Hillel International estimates that there are roughly 800 Jewish students at UCSD, making up approximately 2.5% of the undergraduate student body. These students hold a wide variety of views on the Israel-Palestine conflict. Surveys show that young American Jews today are substantially more likely to hold anti-Zionist views than previous generations; for example, a Pew Research poll found that only 45% of Jews aged 18 to 33 have a positive view of the Israeli government. This is part of a broader statistical trend of young people in the United States being far more supportive of the Palestinian cause than previous generations. 

As a new student organization, JVP grew out of the protest movements that have taken place on campus since Israel began its most recent attack on Gaza seven months ago. Erin, a founding member of JVP at UCSD, recalled how she attended a pro-Palestine protest in November 2023 and felt compelled to speak out as an anti-Zionist Jewish student. Though she originally came by herself, she encountered others at the demonstration who shared her background and outlook. 

“We all got together afterward, because we were the only Jewish students there, and thought that maybe building our own community would be nice because we don’t have a community of anti-Zionist Jewish voices on campus,” Erin said. 

From there, JVP was officially incorporated as a student organization at UCSD in February of this year.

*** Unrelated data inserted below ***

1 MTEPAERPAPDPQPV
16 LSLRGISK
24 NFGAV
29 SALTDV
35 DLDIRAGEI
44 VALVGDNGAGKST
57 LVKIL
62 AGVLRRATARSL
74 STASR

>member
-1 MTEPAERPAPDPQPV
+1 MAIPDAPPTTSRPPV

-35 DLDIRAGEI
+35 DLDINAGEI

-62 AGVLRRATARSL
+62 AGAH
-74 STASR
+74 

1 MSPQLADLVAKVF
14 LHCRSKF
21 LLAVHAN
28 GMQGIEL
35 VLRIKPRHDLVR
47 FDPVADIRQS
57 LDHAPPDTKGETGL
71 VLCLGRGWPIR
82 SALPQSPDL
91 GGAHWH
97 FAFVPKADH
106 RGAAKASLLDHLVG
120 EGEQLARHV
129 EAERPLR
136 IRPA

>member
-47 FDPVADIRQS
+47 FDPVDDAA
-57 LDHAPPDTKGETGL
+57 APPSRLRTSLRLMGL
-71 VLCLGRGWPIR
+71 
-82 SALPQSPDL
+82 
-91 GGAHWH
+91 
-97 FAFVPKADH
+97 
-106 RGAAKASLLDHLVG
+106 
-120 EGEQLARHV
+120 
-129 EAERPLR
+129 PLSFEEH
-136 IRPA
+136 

JVP’s members are unapologetic about their Jewishness. They hold their monthly meetings on Fridays to align with Shabbat, the Jewish Sabbath day, giving their members a chance to come together to celebrate this occasion. On Friday, May 3, JVP members led a Shabbat dinner outside the Gaza Solidarity Encampment on campus. 

JVP activists state that the Jewish people’s history encourages them to side with the oppressed against the oppressor; they draw connections between Jews’ past and what Palestinians experience today. The story of Passover, in which Jews celebrate the liberation of their people, is seen by JVP activists as a poignant parallel with the Palestinian liberation struggle — as a universal allegory to which all oppressed peoples can relate. 

“Passover always talks about liberation and oppression, and we extend that when we talk about oppression elsewhere in the world, after the story of Exodus,” Erin said. She also cited the Jewish principle of Tikkun Olam, “repairing the world,” as an example of how Judaism encourages fighting for social justice and positive change.